Never go to Rome when you're itching for a holiday; 'I mean, do I look like some sort of a mug? Do I?'

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The Independent Online
I went to Rome recently because I had an unexplained rash in the shape of a question mark and I thought, I need a holiday, forgetting of course that I hate holidays.

When I was young I loved the whole idea of going abroad on a whim and a plane. I never went anywhere without my pocket atlas. I knew the colour of each country, its capital city, currency and the name of its dictator off by heart. In most of these places I had an alter ego who had a nicer family than the real me, more pocket money and wicker furniture. And I spent more time on my travels than I did in my own head. In fact, I was ashamed to be Irish because we didn't have malaria or triangular stamps.

But that's no longer the case. And I could fill this whole paper with reasons why I hate holidays but of course you wouldn't be happy with that because you only bought the paper for some news from Chechnya and a recipe. Anyway here's a few unconnected reasons. I was ripped off by a taxi-driver; and I had to visit a museum and a Coliseum.

On my arrival at the railway station in Rome, I hailed what looked like a genuine taxi (being driven by a man who wasn't actually frothing, which was a surprise) to take me to the hotel. After about a minute the driver decided to hide the meter. He just hid it. He pulled a rag down from the dashboard and concealed it. And when I got out at the hotel, he charged me at least three items as much as he should have. Now I didn't take too kindly to being hood-winked in this extortionate way.

Powerless and practically broke, I gave him my iciest stare. If he was scared I couldn't tell because he was laughing so much before he roared off at high speed, honking his horn, down a narrow medieval street.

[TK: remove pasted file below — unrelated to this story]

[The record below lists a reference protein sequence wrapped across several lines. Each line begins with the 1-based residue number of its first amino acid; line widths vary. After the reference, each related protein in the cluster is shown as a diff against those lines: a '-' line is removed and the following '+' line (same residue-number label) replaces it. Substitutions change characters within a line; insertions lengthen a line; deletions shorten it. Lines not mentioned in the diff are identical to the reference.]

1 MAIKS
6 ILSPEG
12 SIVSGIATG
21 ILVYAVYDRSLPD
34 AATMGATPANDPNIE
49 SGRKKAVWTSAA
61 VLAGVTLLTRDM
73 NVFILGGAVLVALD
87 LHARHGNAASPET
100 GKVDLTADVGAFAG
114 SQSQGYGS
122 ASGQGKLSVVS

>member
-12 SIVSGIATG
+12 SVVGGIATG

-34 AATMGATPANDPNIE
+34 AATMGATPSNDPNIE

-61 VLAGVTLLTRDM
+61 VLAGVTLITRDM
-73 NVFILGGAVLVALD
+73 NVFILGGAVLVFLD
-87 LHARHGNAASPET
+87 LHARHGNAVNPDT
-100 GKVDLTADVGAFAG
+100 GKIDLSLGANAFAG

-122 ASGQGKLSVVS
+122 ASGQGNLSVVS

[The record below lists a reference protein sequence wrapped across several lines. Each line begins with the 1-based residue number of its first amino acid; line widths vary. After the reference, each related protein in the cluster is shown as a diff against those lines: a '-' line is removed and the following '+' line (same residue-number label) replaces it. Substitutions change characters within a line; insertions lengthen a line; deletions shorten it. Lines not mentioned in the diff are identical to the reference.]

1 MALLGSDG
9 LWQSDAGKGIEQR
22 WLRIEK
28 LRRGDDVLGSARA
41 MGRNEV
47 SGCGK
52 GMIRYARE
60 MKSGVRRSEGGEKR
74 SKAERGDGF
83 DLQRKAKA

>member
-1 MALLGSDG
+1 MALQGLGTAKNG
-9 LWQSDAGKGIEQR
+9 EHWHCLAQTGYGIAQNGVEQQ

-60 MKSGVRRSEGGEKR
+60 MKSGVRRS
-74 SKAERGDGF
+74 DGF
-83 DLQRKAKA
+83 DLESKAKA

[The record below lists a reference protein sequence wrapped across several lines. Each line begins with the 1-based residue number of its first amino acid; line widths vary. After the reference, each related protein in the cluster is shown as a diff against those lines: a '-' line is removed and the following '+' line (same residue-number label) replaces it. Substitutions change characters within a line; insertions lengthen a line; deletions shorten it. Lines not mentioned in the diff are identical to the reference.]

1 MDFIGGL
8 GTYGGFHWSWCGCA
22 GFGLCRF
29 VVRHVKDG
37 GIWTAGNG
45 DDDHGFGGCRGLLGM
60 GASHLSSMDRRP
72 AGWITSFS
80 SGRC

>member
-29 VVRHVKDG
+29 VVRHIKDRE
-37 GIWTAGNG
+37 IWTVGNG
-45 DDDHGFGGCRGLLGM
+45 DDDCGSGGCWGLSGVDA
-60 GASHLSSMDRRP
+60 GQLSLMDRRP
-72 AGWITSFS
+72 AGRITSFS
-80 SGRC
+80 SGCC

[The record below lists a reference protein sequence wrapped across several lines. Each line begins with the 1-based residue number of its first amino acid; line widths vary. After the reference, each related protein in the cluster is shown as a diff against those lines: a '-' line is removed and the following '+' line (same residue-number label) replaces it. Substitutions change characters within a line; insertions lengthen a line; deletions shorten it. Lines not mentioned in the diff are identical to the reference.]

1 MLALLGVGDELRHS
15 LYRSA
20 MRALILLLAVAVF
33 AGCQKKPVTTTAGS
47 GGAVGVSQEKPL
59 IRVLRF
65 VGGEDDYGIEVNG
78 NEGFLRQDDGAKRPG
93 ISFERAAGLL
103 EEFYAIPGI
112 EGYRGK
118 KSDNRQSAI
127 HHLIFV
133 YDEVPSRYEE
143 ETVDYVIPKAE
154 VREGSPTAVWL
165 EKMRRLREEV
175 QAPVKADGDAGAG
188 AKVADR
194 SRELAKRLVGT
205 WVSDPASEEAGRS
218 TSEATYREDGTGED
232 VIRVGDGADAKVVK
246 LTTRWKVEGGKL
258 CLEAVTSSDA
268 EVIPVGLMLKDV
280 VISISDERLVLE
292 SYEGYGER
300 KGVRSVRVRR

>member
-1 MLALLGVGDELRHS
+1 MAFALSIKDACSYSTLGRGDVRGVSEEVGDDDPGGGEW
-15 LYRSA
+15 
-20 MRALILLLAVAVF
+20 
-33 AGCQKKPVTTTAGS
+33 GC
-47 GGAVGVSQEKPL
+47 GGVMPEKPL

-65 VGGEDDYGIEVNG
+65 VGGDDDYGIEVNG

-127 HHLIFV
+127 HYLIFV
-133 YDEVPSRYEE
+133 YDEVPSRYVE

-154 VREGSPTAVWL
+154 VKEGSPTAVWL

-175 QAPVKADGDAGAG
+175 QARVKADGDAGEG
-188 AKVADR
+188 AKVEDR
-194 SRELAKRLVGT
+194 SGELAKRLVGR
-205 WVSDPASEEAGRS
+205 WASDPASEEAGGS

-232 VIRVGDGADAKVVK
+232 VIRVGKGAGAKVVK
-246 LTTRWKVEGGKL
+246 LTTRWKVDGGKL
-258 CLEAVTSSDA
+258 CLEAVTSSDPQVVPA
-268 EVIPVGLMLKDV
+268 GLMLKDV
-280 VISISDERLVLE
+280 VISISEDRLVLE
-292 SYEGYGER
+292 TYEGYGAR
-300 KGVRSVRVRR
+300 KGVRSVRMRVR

My immediate thoughts were of revenge mainly because of the damage to my self-image. I mean, do I look like some sort of a mug? Do I? Well do I? I desperately wanted to throw a cat at the man. I'd love to have locked him in his car, thrown a vicious streetcat in on top of him, and turned Celine Dion to full-blast on the stereo. I didn't do that but I did pray that his hair would start to grow and keep on growing until he looked like Brian May (the guy from Queen who isn't dead yet). I don't know if that happened but my rash had certainly "grown". It was now in the shape of a conundrum.

Lots of other funny things happened, but before I left Rome I was persuaded to visit the Vatican to see the frescoes on the ceiling of the Sistine Chapel painted by the deadly painter Michelangelo. Well you don't see anything like that in Ireland, do you? The only frescoes you find in Irish churches are abstracts done by pigeons. The church spent its money covering-up scandals rather than commissioning art.

Anyway poor old Michelangelo spent the best part of 10 years on his back painting that picture, went blind in the process and became old. And then he came down, burnt out but satisfied with his achievement. And I can vouch for him, it is really good. But when he went to the Pope, and said "Well Pope, there it is, what do you think?" expecting a clap on the back and a bonus, the Pope said "That's no good at all, some of those figures in your painting have no clothes on, that's a disgrace, you'll have to get back up and paint on some underpants." I found that quite depressing.

My point is, (I think), that I hate museums and I don't think it's an exaggeration to say they are the dullest places on earth. They are the toilets of a nation, full of, shall we say, the national debris. Museums are lifeless; the only difference between them and graveyards is that you don't find gangs of youths having cider parties in museums.

The Coliseum was a disappointment too. If some of the gladiators were actually there (as well as Ulrika Jonsson - preferably being savaged by lions) it might have been interesting. I presume such bloody spectacles died out due to the lack of stunning goals and bald referees. All we got were some men hanging around outside the arena dressed up as centurions and smoking fags. One came over and said we could have our photograph taken with him for a small fee. I offered him salt, a sachet of salt I'd taken from a restaurant earlier, thinking this would be a marvellous if somewhat obscure joke. (Salt of course being the original currency in Ancient Rome ... I suppose fraudsters at the time "cut" it with baby powder or something... And people who liked well-seasoned chips soon became poor. And...)

So, in conclusion, holidays, rip-off, museum, Coliseum, big rash.

Penny Sinclair is away